Animal Aid


In this final section of Building a Veggie Future we offer smart answers for children and parents alike when facing veggie prejudice.

A dozen top tips to disarm your critics

I always make some vegan goodies for my 5 year old when she goes to childrens parties, as there is often a lot of meat and cheese. Other parents say that she will have an eating disorder when she's older because she's 'singled out' and made to 'think about food'.

Far from having an eating disorder, your daughter will naturally know the good things to eat and will not need to worry about calories and saturated fat when she's older. You can give her extra vegan goodies when she goes to parties so that she can offer them to the other children to try.

At school, some of the boys in my year and the year above always make fun of me and call me names because I never eat meat. They say that I'm a 'sissy' and a 'girl'. I don't want to eat meat but I feel embarrassed.

Many leading male and female Olympic athletes - from body builders to basketball players, from skiers to runners - are vegetarian. Just because you care about your health, animal welfare and the future of the planet, it doesn't make you in any way weak. Gorillas, bulls and elephants are also vegetarian and no-one would accuse them of being feeble.

I am four months pregnant and although all the danger foods during pregnancy are meat or dairy-based, my doctor is encouraging me to eat meat for the protein for my baby.

Soya bean curd (tofu) is nutritionally equivalent to lean steak. Protein can also be obtained from all pulses, nuts, seeds, rice grains and grain products such as breakfast cereals. Pre-eclampsia (a syndrome linked to insufficient protein) is shown to be less common in vegan mothers.

People often say to me that I am really selfish not supporting livestock farmers when they are struggling to make a living.

Sheep and cattle producers receive massive public subsidies - paid out of our taxes. No other industry is cushioned in this way. And you can point out that taxpayers who eat no animal products are also forced to support these producers. Through your veggie diet, you do, of course, support non-animal farming.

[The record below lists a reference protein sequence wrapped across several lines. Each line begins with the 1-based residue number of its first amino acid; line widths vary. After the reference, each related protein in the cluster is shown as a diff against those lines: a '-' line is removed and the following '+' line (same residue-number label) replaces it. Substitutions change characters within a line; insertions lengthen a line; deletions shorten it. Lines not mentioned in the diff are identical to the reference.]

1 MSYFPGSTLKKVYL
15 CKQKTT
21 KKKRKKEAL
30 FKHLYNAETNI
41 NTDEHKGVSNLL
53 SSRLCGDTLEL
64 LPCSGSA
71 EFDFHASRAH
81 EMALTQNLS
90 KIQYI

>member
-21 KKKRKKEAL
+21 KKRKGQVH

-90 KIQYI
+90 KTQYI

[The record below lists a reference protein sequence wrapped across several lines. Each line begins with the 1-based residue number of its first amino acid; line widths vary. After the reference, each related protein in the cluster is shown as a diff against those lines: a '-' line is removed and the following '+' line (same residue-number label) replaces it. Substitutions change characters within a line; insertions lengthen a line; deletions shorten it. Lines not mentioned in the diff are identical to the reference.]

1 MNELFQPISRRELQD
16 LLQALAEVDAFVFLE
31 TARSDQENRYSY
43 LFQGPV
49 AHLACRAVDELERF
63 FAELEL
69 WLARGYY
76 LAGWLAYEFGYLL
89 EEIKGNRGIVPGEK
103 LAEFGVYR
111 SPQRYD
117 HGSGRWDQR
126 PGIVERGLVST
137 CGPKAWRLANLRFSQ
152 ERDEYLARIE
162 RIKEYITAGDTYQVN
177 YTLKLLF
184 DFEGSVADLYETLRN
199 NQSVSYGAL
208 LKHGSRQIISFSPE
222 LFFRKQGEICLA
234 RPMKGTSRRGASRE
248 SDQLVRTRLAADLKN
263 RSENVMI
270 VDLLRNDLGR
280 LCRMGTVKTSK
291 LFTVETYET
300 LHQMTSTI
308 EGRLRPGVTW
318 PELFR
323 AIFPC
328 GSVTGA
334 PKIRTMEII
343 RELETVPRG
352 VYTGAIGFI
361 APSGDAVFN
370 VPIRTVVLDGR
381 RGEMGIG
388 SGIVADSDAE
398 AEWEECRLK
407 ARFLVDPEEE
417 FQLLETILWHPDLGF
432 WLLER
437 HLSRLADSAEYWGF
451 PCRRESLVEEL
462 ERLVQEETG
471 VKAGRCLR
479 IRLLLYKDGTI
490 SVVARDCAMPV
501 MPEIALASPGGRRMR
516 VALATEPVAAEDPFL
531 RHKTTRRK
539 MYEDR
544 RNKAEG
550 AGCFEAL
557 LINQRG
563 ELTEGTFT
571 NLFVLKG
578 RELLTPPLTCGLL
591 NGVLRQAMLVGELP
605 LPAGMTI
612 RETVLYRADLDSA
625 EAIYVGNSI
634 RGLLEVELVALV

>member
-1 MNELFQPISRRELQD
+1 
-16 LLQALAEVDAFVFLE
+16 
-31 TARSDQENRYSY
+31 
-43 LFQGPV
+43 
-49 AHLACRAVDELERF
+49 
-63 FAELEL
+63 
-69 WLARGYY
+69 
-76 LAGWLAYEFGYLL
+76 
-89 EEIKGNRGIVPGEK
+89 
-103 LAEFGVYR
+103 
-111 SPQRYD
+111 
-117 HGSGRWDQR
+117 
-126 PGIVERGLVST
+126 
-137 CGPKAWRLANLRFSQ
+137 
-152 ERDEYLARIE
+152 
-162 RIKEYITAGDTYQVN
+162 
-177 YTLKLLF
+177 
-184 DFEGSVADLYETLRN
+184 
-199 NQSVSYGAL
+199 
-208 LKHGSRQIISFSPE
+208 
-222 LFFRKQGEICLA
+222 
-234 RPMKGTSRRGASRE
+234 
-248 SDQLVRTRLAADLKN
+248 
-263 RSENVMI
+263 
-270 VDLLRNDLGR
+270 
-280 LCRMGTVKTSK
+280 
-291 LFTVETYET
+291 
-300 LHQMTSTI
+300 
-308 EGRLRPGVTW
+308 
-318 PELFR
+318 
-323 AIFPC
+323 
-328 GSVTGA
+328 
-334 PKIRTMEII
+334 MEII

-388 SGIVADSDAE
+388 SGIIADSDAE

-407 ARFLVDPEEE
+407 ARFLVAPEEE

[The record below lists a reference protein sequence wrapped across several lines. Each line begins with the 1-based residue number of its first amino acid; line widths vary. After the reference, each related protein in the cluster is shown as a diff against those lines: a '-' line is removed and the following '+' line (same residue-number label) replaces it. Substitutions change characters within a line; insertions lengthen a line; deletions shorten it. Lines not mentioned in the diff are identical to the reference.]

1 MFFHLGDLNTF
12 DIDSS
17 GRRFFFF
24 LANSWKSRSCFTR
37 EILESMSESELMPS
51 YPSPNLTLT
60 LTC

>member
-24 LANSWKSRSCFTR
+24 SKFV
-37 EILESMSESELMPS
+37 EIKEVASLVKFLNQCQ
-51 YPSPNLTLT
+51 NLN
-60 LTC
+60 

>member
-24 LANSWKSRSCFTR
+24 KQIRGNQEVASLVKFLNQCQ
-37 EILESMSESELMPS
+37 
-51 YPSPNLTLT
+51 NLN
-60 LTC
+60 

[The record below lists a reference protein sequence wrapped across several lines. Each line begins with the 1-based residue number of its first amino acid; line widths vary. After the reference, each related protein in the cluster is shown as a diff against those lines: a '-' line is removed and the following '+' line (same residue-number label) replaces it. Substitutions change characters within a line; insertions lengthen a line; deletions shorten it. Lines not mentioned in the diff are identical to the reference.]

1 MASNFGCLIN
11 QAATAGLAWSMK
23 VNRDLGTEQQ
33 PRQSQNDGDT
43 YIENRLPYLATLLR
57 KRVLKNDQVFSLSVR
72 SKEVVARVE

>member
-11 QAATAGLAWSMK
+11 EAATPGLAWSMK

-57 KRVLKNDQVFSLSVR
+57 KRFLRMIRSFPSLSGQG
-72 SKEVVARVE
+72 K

At the playgroup where I take my two year old, the other parents think I'm depriving my child by bringing him up vegan.

Studies show that vegetarians and vegans tend to have more variety in their diets than their meat-eating counterparts. Millions of people around the world live on vegan-based diets out of choice, and produce delicious animal-free dishes drawing upon the earth's bounty of vegetables, beans, pulses, nuts and fruit.

I am later starting my periods than some of the other girls in my class and my nan says it's because I'm vegetarian and not getting enough iron.

Medical research shows that meat-eaters are just as likely to suffer from iron deficiency as vegetarians. Good sources of iron are: baked beans, whole grain bread, molasses, green leafy vegetables, dried fruit, cocoa, lentils and pulses and pumpkin seeds. Vitamin C increases the absorption of iron by a factor of six. Besides, medical research suggests that the trend in the West for girls to have their periods much earlier than in years gone by - a trend linked to the modern junk food diet - can be associated with health problems later in life.

Our doctor says it's wrong to bring our child up vegetarian/vegan because they'll miss out on vital nutrients.